Photographer Was ‘Chasing Ice’ When He Captured The Most Beautiful, Terrifying Scene

Credit: iStock

Perhaps everyone is tired of hearing about climate change, but it needs to continue to be discussed at length because changes to better the world and reduce the human causes of climate change are slow at best. With the current political climate, and with so much money flowing to giant corporations that benefit from the very practices that further global warming, efforts to combat the worsening climate have not only halted, but been totally reversed.

Photographer James Balog has been photographing and filming nature for several decades, but he didn’t actually believe in climate change until nearly 2005.

“I didn’t think that humans were capable of changing the basic physics and chemistry of this entire, huge planet. It didn’t seem probable, it didn’t seem possible,” Balog said.

For Balog, his eyes opened to the fact that climate change is real and lethal when he did a National Geographic-commissioned photo expedition in the Arctic that he says changed him.

Nearly ten years after this expedition, his documentary that’s aimed at providing irrefutable evidence that climate change exists, called “Chasing Ice,” premiered and began changing the opinions of viewers. The film is a visual testimony of his own, drastic shift as he gathered proof that the science behind the impending danger of climate change is factual and needs to be heeded.

While filming this documentary, Balog and his crew captured a scene that was equal parts terrifying and breathtaking when they pointed their cameras at a colossal glacier in Greenland. Most recently known as the Ilulissat Glacier, which is the one thought to be responsible for producing the iceberg that sank the Titanic, Balog knew that at some point during the day the glacier would calve.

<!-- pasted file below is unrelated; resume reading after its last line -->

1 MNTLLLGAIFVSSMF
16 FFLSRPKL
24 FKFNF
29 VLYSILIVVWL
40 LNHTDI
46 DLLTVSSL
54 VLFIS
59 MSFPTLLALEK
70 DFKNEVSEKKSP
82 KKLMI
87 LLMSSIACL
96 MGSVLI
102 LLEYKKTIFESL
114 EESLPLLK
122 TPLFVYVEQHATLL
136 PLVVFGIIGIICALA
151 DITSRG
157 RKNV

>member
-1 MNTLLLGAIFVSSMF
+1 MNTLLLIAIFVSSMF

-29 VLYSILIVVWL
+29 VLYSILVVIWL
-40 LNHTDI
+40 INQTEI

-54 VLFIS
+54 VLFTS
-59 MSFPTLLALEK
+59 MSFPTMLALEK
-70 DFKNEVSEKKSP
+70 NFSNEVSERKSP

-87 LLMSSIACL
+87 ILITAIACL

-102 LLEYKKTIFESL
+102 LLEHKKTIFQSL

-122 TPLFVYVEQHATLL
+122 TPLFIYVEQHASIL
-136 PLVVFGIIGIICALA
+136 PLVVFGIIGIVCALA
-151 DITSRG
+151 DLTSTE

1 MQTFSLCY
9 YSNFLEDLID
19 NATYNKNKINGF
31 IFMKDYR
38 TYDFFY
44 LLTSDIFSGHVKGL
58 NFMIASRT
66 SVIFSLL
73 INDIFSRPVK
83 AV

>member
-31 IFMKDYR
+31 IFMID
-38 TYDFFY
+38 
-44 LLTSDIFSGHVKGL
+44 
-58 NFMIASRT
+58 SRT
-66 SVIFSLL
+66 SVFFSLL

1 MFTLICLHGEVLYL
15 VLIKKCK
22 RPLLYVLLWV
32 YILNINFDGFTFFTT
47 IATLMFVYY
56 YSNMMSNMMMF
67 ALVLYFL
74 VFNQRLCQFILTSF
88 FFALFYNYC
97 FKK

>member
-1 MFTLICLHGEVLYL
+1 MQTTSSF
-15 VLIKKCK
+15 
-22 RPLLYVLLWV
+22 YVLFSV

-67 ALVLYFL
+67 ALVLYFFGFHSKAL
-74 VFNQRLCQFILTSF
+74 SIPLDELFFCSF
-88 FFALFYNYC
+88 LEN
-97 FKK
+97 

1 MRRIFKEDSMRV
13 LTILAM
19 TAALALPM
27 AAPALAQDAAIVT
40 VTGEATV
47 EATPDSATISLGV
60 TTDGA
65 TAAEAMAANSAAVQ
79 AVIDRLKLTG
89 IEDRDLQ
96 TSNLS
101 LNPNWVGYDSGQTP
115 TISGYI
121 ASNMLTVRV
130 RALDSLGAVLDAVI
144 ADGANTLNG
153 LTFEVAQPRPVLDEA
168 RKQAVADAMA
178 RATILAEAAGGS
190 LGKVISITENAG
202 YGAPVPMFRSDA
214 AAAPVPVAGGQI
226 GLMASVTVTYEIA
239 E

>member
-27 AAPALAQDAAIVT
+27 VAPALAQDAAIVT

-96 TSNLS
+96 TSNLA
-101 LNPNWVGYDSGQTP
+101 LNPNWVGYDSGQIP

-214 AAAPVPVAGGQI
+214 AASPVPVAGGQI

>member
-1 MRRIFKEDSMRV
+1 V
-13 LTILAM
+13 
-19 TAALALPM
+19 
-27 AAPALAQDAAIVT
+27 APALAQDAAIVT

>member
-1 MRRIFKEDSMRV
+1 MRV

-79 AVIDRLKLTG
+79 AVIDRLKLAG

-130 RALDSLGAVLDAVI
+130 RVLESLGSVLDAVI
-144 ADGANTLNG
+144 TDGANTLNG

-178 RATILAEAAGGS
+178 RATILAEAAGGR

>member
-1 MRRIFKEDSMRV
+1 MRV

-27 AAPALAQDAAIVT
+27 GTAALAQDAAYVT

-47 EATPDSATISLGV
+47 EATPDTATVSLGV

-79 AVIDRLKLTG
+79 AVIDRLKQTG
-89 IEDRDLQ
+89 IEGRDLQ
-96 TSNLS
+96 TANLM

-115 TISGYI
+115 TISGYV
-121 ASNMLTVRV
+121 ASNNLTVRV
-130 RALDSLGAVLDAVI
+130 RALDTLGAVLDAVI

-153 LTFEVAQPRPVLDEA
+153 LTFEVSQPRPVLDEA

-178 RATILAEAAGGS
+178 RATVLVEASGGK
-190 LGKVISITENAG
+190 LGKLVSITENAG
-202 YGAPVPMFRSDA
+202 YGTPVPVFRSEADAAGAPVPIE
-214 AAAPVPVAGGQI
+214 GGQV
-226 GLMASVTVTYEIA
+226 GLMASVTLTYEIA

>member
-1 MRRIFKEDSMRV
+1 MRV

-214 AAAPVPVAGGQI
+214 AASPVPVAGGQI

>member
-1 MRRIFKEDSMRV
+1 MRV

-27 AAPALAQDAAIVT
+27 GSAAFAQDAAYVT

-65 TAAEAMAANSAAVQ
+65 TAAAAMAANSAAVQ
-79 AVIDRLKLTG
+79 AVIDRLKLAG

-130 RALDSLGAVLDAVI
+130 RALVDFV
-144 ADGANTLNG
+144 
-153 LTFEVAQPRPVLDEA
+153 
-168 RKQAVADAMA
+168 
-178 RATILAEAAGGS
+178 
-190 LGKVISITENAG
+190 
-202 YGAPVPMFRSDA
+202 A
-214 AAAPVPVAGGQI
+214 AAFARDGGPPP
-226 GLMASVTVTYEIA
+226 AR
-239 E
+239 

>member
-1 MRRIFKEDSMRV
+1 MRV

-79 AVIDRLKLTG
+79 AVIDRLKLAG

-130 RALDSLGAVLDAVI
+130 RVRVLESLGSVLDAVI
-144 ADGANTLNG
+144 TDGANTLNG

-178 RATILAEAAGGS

Credit: Steve Morello

Glacier Calving is when glaciers shed ice as a result of a rift being opened from wind, water erosion, melting ice, and other events that affect the glacier. Global warming impacts these glaciers because the increase in temperature of the Earth’s surface has caused the glaciers to rapidly shed ice; scientists say that this particular glacier now drops ice at a rate of three times that of the rate in the 1990s. The Ilulissat Glacier now sheds ice at a rate of 150 feet per day, which is why Balog knew that they would capture some glacial calving at some point.

They didn’t expect to capture the largest glacial calving ever recorded in history, but that’s exactly what they did. Glaciers thrust icebergs into the air during the calving process at about 200 feet and cause immense waves, which is why fishermen aren’t allowed to be within a couple miles of these glaciers; in this video, the icebergs were pushed into the air at around 600 feet, while the total height of the iceberg was approximately 3,000 feet, and the length of the ice being pushed out was an entire mile long. It’s estimated that what was shed was about the size of Lower Manhattan.

This event has been acknowledged and recorded by the Guinness Book of World Records. While it’s incredibly beautiful to watch, it’s horrifying knowing that the cause behind this excessive shedding of ice is climate change. Watch the video below to witness the calving yourself.


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